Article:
I told my husband my plan and he nodded with encouragement. Then he asked, “For how long?” He wasn’t being cruel or unsupportive. My husband and I have been together for fourteen years. He knows me better than anyone. He has witnessed my stop-and-go writing habits. He knows how important writing is to me and wants me to succeed but he also knows that I used to allow other things to take precedence. So I looked him in the eyes and said, “One year.” That, I can honestly say, he didn’t believe. I can also say that it hurt a little bit to know immediately that he didn’t believe me. And strangely, I felt a strong burst of stubborn motivation. I looked at him and said again, “One year. Watch me do it.”
As of today I have written for 367 days straight. Two days ago I made certain to let my husband know I had made it a year. He grinned and said congratulations. Then he crossed his arms over his chest and said, “Now take a month off from writing.” Before he had even finished speaking I was shaking my head. Then I said, “No way.”
He wanted to know, “Why not?”
I told him, “I’m never going to stop writing again.”
“Good,” he said and hugged me before going to work on his music. I checked our kids’ homework, got them settled for the night and went to add up the numbers for my year of writing.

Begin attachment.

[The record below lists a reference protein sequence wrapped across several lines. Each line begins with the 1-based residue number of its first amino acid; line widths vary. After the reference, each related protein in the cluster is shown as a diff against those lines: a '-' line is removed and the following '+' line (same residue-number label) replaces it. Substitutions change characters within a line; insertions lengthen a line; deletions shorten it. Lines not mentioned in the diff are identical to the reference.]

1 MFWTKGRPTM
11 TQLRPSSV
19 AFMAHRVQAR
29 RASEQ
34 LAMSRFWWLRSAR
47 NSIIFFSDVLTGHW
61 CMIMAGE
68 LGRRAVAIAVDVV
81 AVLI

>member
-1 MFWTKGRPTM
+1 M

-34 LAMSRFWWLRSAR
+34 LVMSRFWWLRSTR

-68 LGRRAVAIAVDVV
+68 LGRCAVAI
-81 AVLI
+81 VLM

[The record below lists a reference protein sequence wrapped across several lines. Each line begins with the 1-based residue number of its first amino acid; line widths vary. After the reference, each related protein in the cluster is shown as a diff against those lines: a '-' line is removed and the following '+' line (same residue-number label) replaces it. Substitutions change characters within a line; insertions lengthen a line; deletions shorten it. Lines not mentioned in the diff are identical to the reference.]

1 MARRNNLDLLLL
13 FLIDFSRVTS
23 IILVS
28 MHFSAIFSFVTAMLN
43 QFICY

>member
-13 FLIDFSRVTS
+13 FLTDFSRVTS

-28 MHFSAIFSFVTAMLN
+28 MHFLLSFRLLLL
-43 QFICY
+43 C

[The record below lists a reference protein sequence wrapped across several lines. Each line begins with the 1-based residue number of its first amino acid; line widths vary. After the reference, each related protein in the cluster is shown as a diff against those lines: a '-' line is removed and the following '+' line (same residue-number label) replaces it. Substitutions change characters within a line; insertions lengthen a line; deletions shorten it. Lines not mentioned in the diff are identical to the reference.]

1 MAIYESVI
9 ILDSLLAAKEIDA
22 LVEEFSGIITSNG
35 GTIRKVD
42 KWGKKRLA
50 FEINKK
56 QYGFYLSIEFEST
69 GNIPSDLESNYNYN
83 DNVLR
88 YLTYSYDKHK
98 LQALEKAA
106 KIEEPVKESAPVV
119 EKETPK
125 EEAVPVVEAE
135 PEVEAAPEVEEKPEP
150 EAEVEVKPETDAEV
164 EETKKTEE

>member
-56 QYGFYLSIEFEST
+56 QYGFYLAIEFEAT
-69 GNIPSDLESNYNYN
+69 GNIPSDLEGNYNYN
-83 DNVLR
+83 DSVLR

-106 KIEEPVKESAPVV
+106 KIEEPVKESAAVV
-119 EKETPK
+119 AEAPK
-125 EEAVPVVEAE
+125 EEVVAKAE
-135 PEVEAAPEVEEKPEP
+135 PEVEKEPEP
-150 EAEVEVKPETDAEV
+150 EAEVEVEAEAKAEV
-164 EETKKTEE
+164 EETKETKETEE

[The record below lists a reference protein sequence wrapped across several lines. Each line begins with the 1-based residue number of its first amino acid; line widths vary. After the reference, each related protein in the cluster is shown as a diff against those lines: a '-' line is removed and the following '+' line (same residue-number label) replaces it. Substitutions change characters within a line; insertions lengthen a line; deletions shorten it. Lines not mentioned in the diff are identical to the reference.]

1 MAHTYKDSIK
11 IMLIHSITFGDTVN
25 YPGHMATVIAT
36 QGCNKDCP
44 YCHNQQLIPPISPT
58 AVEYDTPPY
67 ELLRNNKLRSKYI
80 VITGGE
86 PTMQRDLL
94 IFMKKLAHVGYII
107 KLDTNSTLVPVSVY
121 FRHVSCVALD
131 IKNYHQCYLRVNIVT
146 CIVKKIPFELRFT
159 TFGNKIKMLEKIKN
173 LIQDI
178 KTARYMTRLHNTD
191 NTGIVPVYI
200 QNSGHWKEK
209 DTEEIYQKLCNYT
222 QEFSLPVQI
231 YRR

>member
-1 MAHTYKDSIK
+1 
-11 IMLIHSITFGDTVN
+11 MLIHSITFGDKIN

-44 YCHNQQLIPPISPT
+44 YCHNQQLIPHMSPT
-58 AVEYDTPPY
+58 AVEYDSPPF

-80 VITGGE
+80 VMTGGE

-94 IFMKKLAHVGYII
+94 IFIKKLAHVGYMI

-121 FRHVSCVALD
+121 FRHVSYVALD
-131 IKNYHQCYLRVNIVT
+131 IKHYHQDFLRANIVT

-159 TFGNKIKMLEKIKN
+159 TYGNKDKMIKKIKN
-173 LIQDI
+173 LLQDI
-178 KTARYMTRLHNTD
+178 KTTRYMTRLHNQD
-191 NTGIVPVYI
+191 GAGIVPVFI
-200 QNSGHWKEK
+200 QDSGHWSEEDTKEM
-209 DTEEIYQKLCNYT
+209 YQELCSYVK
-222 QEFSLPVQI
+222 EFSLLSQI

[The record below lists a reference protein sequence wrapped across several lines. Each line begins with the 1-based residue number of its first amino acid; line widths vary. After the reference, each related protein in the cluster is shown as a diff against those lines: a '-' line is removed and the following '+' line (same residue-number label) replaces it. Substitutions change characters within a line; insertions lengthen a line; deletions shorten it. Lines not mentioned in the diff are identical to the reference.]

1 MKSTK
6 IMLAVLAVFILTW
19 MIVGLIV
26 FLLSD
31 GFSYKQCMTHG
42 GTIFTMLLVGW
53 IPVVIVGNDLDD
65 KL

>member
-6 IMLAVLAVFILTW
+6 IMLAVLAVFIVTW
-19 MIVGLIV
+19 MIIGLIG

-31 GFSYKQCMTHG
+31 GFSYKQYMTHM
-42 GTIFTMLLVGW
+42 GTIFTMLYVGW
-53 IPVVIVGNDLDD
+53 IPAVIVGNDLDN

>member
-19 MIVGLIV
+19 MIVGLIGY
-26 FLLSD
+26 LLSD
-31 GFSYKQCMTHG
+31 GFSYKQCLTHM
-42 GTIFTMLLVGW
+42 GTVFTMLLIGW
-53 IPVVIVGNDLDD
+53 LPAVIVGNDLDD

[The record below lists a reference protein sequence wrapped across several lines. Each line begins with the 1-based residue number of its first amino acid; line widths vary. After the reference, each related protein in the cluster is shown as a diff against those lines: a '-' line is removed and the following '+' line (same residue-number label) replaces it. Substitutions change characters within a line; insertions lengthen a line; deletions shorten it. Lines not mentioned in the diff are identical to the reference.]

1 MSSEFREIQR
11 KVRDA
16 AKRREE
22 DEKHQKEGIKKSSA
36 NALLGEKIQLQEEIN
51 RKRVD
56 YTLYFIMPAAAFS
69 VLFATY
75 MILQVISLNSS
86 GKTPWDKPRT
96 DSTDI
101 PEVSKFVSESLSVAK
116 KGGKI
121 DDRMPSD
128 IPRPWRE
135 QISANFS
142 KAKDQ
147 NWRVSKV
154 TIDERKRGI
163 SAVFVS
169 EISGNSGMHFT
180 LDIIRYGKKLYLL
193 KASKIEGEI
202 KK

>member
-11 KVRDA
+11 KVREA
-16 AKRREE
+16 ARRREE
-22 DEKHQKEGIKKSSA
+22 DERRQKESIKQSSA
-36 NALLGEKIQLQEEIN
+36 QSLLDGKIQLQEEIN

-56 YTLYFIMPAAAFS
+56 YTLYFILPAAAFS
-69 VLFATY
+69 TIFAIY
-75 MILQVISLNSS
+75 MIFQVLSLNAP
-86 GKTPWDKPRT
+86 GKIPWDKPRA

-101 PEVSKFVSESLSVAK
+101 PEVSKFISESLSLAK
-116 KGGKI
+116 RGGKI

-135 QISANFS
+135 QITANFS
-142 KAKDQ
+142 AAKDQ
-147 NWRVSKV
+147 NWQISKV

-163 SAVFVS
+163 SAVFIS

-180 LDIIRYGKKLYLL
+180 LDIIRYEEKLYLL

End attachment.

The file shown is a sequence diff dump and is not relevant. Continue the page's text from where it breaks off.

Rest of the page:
Yes, I kept track of exactly how much I wrote over the past year. I have a wall calendar over my desk where I jot down how many words I write every single day. It’s incredibly motivating. While the writing isn’t about how much I get done – seeing the numbers helps to keep me going when I hit a bad day. Another thing that kept me going (and will continue to do so) was being a part of the WriteChain Challenge. I never wanted to skip a day and start back at number one. There’s absolutely nothing wrong with that occurrence but I didn’t want it for myself.
In case you’re wondering, I wrote 535,520 words over the past year. That breaks down to eight manuscripts and six short stories. I love five of those manuscripts, sort of still like two and know that one is not an example of what I’m really capable of writing. That’s my polite way of saying that I know it is crap. One of my short stories was published last Autumn and the others were more or less writing practice.
After one year of daily writing I know that I am really good at what I do. This past year built my confidence as a writer. I know for certain what my strengths and weaknesses are now. I know what I need to work on going forward. I also know that I will succeed because I won’t settle for anything less. In fact, I’ve already found success within myself. Now it is time to reach out and grab the public success.